Most commodity trading firm or firms that engage in some aspect of commodity supply chains, have a huge and well-known challenge in dealing with complexity, especially when they deal in multiple commodities. This complexity can be boiled down for the sake of this article to the following,
- Each commodity has different physical properties that impact things like transportation and movement, quality and pricing, and packaging and storage,
- Each commodity supply chain involves different processes and assets – all of which need to be managed and optimised,
- Commodity consumers have a growing awareness of environmental and social issues related to commodity supply chains from child labour to deforestation and require reassurances,
- Many of these supply chains continue to rely on the exchange of paper documents and the performance of third-parties like shippers and agents, for example,
- To help mitigate risk and also to encourage investor appetites, there are more and more derivative instruments, and financial and physical products available; many based on a ‘standard’ commodity definition,
- Commodity trading has come under the keen eye of the regulator in recent years and trades are subject to increased regulation from trade reporting and trade surveillance to position limits and other rules.
There are of course other complexities and challenges but the above provides enough perspective. The speed of change of technology also adds complexity as to reduce costs or optimise processes, many firms are migrating to the cloud or deploying technologies like automation, blockchain and so on.
Complexity and Systems
Managing the complexities is a challenge and one that in part often utilises systems. Typically, the key business system will be the Commodity Trading & Risk Management solution or ERP for commodities (Commodity Management) software. However, many other systems will also be deployed including for price feeds, accounting, treasury, risk analytics and models, document management, contract management, optimisation of things like assets, production, consumption, assays and chemical analyses and much, much more. Given that many firms will use more than one CTRM selecting solutions for groups of commodities with different properties or supply chains, the mishmash of systems reflects the complexity of the business. And then there is the myriad of spreadsheets used to support them and users.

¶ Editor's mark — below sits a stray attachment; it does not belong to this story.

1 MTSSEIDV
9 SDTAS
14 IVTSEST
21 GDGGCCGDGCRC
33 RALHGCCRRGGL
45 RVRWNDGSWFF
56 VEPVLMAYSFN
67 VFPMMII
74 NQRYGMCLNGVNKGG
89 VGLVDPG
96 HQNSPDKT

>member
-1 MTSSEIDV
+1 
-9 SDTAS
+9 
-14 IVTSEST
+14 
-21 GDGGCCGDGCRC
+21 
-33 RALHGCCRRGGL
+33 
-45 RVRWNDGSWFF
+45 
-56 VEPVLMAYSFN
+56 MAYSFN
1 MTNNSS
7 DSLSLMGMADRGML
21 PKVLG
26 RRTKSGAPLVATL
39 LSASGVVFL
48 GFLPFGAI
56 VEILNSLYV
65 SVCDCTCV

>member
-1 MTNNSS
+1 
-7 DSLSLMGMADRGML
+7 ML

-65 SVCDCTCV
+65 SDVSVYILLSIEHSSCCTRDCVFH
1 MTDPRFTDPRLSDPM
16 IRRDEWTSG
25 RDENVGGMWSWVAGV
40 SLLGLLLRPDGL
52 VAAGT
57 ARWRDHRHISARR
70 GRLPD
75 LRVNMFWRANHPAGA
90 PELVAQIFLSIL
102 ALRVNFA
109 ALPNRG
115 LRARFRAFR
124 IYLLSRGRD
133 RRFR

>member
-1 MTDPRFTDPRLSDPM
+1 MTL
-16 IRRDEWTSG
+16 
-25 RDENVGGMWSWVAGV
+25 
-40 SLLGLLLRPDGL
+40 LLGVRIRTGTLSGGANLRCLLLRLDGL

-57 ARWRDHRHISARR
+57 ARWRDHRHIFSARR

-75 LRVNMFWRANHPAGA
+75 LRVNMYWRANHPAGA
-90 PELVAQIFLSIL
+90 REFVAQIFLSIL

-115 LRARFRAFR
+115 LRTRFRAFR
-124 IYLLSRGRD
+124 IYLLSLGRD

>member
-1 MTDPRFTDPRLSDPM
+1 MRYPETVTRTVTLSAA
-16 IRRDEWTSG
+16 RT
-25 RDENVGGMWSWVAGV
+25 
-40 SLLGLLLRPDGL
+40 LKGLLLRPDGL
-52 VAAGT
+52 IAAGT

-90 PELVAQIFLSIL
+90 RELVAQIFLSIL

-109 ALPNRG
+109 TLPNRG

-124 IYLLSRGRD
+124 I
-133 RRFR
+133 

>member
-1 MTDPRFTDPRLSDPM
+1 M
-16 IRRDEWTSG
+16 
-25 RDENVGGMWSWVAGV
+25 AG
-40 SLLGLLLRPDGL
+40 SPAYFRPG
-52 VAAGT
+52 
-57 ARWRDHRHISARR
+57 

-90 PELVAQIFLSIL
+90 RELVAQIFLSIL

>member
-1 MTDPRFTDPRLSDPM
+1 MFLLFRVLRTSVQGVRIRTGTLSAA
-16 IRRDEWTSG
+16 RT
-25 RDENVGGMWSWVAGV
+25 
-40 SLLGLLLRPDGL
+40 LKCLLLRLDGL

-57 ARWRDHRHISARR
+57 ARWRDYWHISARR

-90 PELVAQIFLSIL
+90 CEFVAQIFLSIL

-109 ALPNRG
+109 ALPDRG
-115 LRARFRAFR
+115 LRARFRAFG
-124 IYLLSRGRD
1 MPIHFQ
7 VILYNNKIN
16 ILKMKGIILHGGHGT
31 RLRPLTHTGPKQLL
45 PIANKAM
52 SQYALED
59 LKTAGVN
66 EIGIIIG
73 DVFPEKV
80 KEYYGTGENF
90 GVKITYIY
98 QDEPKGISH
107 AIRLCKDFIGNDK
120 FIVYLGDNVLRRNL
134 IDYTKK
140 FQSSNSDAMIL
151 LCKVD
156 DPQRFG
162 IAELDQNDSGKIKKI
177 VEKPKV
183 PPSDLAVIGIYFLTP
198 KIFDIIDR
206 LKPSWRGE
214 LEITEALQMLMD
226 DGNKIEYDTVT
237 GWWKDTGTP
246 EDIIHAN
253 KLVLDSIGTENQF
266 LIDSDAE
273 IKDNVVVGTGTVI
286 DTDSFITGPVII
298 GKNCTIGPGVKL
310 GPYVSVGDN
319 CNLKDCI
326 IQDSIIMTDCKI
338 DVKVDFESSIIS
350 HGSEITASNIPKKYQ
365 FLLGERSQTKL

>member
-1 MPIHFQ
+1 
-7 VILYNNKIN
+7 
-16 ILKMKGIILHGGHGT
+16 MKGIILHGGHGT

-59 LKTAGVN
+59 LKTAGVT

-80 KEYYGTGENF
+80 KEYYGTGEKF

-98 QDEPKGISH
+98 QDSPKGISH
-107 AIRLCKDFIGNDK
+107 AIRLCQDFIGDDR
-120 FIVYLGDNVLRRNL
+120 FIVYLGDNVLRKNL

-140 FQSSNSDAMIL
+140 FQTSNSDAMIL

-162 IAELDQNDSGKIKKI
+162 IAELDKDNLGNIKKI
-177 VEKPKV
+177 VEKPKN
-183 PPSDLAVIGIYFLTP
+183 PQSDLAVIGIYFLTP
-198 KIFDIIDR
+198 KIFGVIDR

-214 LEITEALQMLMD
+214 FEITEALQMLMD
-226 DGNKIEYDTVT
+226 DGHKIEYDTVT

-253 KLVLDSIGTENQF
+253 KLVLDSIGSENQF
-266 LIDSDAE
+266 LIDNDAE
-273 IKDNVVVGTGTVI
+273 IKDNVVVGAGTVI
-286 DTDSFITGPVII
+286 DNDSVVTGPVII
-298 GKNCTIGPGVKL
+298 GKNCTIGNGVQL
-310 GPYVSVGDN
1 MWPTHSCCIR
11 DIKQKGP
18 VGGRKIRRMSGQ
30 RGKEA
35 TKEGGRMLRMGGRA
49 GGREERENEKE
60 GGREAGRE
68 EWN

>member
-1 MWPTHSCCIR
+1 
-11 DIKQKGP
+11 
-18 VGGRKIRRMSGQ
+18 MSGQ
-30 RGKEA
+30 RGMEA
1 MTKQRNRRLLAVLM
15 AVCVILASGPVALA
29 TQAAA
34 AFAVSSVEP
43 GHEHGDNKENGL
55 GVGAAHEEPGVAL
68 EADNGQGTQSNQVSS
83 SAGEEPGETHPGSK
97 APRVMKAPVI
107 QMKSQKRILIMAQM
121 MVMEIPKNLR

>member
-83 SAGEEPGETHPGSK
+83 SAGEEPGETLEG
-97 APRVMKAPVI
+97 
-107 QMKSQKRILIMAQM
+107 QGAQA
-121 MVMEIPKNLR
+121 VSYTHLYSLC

Research performed by Commodity Technology Advisory in 2015 showed that a vast majority (90% of all respondents) were concerned to some degree about the use of spreadsheets at their company, with over 40% indicating they were very concerned.
Of course, most of these solutions are probably not well integrated or even interfaced. Many will also be ageing technology investments built on different era technology platforms using different user interface designs. ‘Mishmash’ is probably an apt description when it comes to many application environments in commodity-related firms and this just makes the complexity more difficult to deal with posing risks to the business and its operations. Add to this the falling profit margins in commodity trading and it can be seen that the key to profitability can be in optimising supply chains and making them more efficient. Indeed, managing operational risk where penalties and additional fees can result in lost trading profit is now rightly a key focus for most commodity players.
There is no apparent fix to this system's complexity either. The industry cycles between trying to design, build and deploy the all-singing, all-dancing system that caters for all commodities and business functions to breaking everything up into smaller more agile solutions glued together by APIs (ecosystems) and between buying commercial solutions and building custom solutions. In reality, none of these approaches has yet solved the issue.
Empowering the User
Despite this (and Adaptive has its own views and innovative approaches to designing, building and deploying CTRM solutions – see these recent blogs on the topic Rethinking CTRM – Part One, Part Two, Part Three and Part Four), one area where Adaptive sees an opportunity to streamline, increase efficiency and reduce error is in using automation and AI to assist system users to perform their job. For the user, identifying what needs to be done, when it can be done and, perhaps just as importantly, on which system and screen it should be done, occupies a great deal of time and effort. Prioritising tasks and activities to avoid delays, penalties and errors is key to managing operational risk as well as providing greater job satisfaction for employees.
daptive has worked with clients to develop automated user environments where the users’ day is guided by technology not just in terms of what needs to be done and how to prioritise it but also in helping the user navigate through the mishmash of systems and screens to find and process the data needed to complete these activities. A combination of workflow, automation and AI can deliver a powerful assist in increasing efficiency and reducing operational risk.
Contact us for more information on how you can empower your users.
CEO and co-founder,
Adaptive Financial Consulting